Office of Rare Diseases (ORD), Office of Disease Prevention,
Office of the Director, NIH
Overview of ORD Rare Diseases in Children Research Activities, FY 2000FY 2005
ORD was developed to stimulate and coordinate research in rare diseases, which are defined as affecting
fewer than 200,000 patients in the United States. ORD uses several approaches to leverage its resources to
improve the understanding of the approximately 6,000 conditions that are considered "rare," many of which affect children.
Databases on Clinical Trials
ORD developed and maintained the Rare Diseases Clinical Research Database (RDCRD) and incorporated
it into the ORD Web site. In FY 2001, ORD worked with the National Library of Medicine (NLM) to mesh RDCRD with the new ClinicalTrials.gov database. This database describes research protocols and provides contact information for principal investigators, thereby facilitating public access to clinical trials
ORD collaborates with the Institutes and Centers at NIH to stimulate research by sponsoring scientific
workshops. The outcomes of these workshops include the establishment of research priorities, development
of collaborative research protocols, and agreements and criteria for diagnosing and monitoring rare diseases. Workshops have consistently supported the exchange of ideas among investigators, voluntary patient support groups, and NIH and have resulted in stimulating new research. Workshops that had a specific focus on rare diseases in children have been listed in this report by the respective Institutes and Centers.
ORD is currently providing information on rare diseases through its Web site or in response to telephone or
written inquiries. Since the number of direct requests has been ever-increasing despite the information sources available through the ORD Web site, ORD and the National Human Genome Research Institute (NHGRI) are in the process of establishing an Information Center to respond to inquiries about rare and genetic disorders. The Information Center will be operational late in FY 2001 and will provide access to existing information and develop new materials to be included in an interactive Web site. Information for health care providers and the public will include: 1) information about the disease or condition; 2) locations
of genetic counseling centers available for consultation; 3) summaries and locations of current and planned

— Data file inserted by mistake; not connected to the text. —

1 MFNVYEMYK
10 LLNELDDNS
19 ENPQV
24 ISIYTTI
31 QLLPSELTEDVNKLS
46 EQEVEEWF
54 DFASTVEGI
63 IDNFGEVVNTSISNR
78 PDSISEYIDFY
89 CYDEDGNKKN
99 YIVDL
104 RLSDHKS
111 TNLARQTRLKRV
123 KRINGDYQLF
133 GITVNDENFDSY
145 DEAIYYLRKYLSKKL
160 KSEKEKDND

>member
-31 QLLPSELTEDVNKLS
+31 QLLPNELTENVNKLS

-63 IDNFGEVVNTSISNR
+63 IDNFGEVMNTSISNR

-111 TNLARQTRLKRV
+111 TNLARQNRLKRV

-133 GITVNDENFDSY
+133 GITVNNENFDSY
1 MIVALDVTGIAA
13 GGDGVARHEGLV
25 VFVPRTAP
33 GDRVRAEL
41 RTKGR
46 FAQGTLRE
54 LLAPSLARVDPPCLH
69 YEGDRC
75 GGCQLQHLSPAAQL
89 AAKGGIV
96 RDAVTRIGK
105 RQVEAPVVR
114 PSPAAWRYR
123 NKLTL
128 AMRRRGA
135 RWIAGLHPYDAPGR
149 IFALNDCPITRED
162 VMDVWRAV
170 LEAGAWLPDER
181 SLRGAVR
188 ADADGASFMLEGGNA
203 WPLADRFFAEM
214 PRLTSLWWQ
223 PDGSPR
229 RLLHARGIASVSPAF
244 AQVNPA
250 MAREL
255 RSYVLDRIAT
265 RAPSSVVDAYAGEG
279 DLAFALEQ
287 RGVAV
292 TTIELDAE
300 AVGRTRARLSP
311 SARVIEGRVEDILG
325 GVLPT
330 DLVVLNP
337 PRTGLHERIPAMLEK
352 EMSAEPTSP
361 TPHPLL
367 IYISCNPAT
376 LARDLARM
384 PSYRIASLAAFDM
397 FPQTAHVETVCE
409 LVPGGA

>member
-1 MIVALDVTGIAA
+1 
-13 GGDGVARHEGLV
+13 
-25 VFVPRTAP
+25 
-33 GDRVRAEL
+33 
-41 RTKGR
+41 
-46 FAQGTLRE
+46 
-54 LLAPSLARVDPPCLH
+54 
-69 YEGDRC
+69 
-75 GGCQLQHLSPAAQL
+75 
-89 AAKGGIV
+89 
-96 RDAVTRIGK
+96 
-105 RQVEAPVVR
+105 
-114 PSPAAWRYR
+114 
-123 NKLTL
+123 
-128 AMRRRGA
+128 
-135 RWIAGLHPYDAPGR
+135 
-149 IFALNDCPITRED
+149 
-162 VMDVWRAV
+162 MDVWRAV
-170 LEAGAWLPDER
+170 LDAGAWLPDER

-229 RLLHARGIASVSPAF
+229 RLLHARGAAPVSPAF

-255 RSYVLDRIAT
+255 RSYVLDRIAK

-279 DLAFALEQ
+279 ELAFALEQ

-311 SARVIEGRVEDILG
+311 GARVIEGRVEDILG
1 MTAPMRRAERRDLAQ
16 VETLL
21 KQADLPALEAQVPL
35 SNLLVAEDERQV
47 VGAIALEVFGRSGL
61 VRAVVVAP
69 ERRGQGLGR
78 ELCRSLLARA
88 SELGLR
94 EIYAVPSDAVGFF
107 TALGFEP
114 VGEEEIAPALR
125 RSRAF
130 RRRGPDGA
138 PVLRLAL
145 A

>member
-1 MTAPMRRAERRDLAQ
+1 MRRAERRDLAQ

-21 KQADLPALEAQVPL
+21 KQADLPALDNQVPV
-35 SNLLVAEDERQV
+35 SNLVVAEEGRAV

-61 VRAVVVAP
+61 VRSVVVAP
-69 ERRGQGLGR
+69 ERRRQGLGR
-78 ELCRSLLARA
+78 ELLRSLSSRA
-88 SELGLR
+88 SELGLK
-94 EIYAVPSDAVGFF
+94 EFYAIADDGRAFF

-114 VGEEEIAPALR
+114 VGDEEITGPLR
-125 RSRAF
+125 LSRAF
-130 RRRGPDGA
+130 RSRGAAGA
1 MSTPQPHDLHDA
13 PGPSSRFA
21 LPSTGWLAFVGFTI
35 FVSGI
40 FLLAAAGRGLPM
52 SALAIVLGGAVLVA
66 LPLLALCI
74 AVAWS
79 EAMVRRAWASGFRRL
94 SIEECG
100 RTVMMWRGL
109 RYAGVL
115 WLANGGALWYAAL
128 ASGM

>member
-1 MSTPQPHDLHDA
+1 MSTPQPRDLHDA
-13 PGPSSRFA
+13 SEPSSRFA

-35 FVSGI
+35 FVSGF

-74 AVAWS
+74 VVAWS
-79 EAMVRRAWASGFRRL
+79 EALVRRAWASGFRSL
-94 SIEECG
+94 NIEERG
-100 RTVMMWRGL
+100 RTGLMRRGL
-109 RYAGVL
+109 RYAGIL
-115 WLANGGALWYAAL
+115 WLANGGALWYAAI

research related to rare diseases and genetic disorders; 4) names, locations, and types of printed or audiovisual materials provided by voluntary patient support groups; and 5) disease-specific fact sheets. In addition to the Web site, the Information Center will operate a toll-free telephone information service to respond to inquiries about rare diseases and genetic disorders for those without access to the Internet or e-mail.
Medical Genetics and Rare Diseases Database in the Combined Health Information
In 1998, ORD and NHGRI developed the Medical Genetics and Rare Diseases Database in the Combined
Health Information Database (CHID). Information available from nearly 1,500 voluntary patient support
groups is now readily accessible from the CHID Web site.
Initiatives in FY 2002 and Beyond
Rare Diseases Research Centers of Excellence
With additional funding, ORD is planning to respond to the critical needs of patients with rare, life-threatening conditions, including children, by implementing at least one intramural Center of Excellence for
patients in whom a diagnosis has been elusive despite extensive efforts to determine the exact nature of the
problem. This pilot Center of Excellence is to be followed by four or more regional research centers across the United States.
Scientific Workshop Program
In addition, ORD expects to expand its program of cosponsoring scientific workshops
with the NIH ICs. Currently, ORD is funding approximately
50 workshops a year. These workshops on rare diseases research
are funded either if a particular scientific opportunity exists
or if very little if any research is currently under way.
Preliminary findings from an evaluation of the workshops show
that the workshops are an effective means of generating research
ideas and grant applications in rare disease areas that otherwise
might not attract much attention.